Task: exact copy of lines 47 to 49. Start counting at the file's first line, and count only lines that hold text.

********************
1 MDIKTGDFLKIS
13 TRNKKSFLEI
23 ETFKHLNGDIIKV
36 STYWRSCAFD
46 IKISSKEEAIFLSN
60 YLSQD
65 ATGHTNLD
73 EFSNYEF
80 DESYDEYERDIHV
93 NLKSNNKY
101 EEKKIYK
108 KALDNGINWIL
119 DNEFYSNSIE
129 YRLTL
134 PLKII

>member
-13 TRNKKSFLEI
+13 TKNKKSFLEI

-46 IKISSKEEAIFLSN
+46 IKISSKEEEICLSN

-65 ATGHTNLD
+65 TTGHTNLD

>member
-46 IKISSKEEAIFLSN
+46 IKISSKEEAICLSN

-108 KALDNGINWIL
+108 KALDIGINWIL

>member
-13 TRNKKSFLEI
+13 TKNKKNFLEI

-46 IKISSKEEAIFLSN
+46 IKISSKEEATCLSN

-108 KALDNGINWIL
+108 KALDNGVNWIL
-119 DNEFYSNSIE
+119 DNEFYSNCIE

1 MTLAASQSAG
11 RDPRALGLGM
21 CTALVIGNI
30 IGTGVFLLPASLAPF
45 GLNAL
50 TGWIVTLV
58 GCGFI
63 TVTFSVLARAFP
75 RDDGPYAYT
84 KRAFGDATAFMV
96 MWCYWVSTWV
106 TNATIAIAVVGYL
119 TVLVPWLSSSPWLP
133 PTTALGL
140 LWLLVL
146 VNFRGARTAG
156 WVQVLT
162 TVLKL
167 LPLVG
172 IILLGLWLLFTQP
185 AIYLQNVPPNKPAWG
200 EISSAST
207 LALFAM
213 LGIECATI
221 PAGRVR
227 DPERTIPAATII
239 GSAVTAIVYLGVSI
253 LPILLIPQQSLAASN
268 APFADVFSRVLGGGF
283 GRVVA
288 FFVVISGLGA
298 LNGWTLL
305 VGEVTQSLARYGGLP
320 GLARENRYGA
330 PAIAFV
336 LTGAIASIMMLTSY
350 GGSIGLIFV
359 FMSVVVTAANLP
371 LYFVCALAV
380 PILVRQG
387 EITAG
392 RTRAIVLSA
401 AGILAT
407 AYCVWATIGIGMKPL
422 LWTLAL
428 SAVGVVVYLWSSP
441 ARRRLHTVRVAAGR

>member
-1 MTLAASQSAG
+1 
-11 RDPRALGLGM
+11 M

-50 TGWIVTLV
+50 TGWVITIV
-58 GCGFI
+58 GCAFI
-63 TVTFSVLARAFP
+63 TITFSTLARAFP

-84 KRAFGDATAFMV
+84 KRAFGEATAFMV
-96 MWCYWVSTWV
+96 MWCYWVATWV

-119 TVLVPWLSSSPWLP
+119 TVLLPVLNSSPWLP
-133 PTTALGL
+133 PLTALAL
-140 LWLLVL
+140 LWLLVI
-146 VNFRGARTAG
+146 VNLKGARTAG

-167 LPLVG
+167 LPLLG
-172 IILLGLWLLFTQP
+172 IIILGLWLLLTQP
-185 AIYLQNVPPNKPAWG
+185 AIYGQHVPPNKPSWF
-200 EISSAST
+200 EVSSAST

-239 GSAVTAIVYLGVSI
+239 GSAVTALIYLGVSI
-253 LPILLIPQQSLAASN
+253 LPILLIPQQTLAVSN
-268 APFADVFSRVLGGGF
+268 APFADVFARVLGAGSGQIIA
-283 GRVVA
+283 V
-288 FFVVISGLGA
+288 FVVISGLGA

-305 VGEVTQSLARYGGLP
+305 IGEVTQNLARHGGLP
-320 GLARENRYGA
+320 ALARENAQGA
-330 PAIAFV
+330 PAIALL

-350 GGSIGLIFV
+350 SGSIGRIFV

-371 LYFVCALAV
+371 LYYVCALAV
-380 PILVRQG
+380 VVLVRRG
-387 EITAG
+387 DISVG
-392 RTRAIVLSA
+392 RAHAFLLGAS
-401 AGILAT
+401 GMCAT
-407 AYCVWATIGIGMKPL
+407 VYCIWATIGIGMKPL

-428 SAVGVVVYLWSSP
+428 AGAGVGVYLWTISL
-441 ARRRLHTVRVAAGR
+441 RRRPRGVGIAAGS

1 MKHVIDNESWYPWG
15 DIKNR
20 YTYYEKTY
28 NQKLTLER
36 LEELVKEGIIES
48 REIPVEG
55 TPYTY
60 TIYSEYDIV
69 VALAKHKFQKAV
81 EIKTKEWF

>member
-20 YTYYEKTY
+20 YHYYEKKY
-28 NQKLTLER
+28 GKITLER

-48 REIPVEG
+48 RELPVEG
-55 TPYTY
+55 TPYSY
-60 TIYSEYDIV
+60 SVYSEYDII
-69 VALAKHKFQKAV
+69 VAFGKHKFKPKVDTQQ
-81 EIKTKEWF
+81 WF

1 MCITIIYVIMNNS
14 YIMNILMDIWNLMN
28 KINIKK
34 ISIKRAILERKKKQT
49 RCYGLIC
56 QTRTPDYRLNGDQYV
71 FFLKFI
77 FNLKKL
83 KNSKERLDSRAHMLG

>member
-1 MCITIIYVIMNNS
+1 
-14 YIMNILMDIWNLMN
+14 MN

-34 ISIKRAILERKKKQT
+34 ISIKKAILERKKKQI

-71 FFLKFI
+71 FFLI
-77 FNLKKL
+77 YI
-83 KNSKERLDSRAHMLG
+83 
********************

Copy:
96 MWCYWVSTWV
106 TNATIAIAVVGYL
119 TVLVPWLSSSPWLP